Books get all the attention. What about those who labored over them? Here are the Masthead’s 2017 top picks by category for writers reviewed.
Well, all right: one of these categories is more negative than positive – read on.
Best for ingenuity in prose
(Who worked magic with their words?)
I’m still thinking about 2666 and what Bolaño accomplished with it. Bolaño demands a lot from his readers, and this is a novel that asks you to be patient and a mighty bit uncomfortable. It demands a degree of self-abnegation and, very probably, mental exhaustion. But if you make it through, you’ll see why it’s remarkable in its execution.
Best for structure of story
(A difficult tale needs a seasoned author)
Auster really blew me away with 4321 because the architecture of that novel is sound. Auster had a clear vision for his work, he took huge risks and he still made something saleable. The premise behind 4321 is the different ways a human life can pan out, nature versus nurture and everything in between. Auster experimented with his protagonist as his story progressed, and under a less experienced hand this story could easily have been a shambles.
Best in characterization
(I do have a thing for character-driven stories)
(Honorable mention: Stieg Larsson)
Alexander Skarsgård did a fine job of Pennywise with that liquid laugh, but the recent movie feels very little like King’s huge novel because the novel was more about the Losers than it was about the creepy clown. The farther you get into It, the more invested you become in King’s characters, each of whom has a personality of his own. Eddie and Ben might still be my favorites of the bunch.
Larsson, of course, created Lisbeth Salander. More than this, he made her believable as a character, writing her in a way that makes us feel as if we know her even as we know nothing about her. She’s outlandish but doesn’t feel cartoony, and in The Girl with the Dragon Tattoo Larsson gave us a character cliff-hanger if you will – his Millenium series is a series I’m definitely continuing.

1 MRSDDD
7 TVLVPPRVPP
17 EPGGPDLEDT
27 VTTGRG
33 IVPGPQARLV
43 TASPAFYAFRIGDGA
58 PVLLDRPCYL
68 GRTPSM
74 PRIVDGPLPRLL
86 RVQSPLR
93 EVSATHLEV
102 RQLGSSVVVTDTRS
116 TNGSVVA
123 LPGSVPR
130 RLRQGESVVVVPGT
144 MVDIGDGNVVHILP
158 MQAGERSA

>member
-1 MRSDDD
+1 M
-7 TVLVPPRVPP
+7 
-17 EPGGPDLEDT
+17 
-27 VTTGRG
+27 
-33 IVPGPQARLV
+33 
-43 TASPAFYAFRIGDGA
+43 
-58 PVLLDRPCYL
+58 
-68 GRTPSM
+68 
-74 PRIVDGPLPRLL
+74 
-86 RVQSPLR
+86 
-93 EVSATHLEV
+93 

Most overrated author
(Who really disappointed me this year?)
As my dear ol’ dad so eloquently put it: she can’t hold Conan Doyle’s jockstrap. I read Murder on the Orient Express and am scratching my head as to what the fuss is. It’s not that Orient Express was bad, it just wasn’t anything more than disposable fun. Queen of Mystery my arse.
Most underrated author
(on the flip side, who was my favorite surprise?)
(Honorable mention: Nikolai Leskov)
Hamilton was very much a member to the Lost Generation but also so overshadowed (snubbed actually, if the back jacket to my Europa edition tells me anything) by that milieu’s more prolific writers. Hangover Square demonstrates that he had an acute understanding of male-female dynamics as well as a talent for writing with split personality. It’s eerie to see the little bits of madness crop up in the rational and for reason to cut through insanity, and Hamilton did it so well.
Leskov is another man we’ve overlooked in large part because of his contemporaries’ talents (i.e. those of Dostoevsky and Tolstoy et al). His stories and novellas will charm you, and translators Pevear and Volokhonsky gave us something special in their recent collection named for Leskov’s most well-known work, The Enchanted Wanderer.
→ Which writers were tops for YOU in 2017?